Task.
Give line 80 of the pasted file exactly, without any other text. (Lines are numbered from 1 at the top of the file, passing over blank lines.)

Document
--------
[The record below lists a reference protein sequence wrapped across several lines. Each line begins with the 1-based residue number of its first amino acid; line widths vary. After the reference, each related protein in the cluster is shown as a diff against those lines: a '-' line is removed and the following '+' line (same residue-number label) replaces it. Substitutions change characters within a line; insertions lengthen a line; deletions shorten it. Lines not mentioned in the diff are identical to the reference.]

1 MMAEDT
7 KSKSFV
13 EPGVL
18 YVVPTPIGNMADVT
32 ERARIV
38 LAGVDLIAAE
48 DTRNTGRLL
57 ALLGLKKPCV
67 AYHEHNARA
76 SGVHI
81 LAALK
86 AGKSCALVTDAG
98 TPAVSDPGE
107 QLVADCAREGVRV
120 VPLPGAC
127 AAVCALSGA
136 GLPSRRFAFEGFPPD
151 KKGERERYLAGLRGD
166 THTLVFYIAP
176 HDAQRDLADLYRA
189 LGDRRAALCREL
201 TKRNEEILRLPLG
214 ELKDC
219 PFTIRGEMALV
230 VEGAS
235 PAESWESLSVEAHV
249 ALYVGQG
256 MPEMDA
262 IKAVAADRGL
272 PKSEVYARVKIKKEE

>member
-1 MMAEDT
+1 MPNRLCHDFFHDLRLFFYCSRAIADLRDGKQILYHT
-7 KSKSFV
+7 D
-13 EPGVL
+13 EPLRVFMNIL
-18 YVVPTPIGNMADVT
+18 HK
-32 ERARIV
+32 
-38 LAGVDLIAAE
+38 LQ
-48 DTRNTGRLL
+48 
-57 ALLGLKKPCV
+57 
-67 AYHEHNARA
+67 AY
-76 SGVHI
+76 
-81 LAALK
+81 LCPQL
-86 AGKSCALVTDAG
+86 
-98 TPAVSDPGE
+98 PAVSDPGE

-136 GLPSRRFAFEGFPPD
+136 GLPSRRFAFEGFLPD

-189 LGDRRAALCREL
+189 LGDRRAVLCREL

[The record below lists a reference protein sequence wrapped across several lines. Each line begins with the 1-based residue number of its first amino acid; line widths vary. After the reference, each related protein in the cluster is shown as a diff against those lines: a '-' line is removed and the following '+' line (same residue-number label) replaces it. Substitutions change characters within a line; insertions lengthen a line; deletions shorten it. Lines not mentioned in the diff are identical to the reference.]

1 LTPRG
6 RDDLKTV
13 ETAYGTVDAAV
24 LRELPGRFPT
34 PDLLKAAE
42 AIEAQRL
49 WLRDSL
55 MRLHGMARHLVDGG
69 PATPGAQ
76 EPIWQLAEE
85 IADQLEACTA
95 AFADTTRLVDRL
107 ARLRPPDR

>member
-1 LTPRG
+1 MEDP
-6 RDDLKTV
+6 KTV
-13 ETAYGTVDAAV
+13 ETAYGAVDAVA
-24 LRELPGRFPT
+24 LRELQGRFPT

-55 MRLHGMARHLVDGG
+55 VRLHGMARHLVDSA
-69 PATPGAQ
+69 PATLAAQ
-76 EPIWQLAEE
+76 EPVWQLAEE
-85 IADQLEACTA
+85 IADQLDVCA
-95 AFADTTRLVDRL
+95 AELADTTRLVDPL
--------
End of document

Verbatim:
-6 RDDLKTV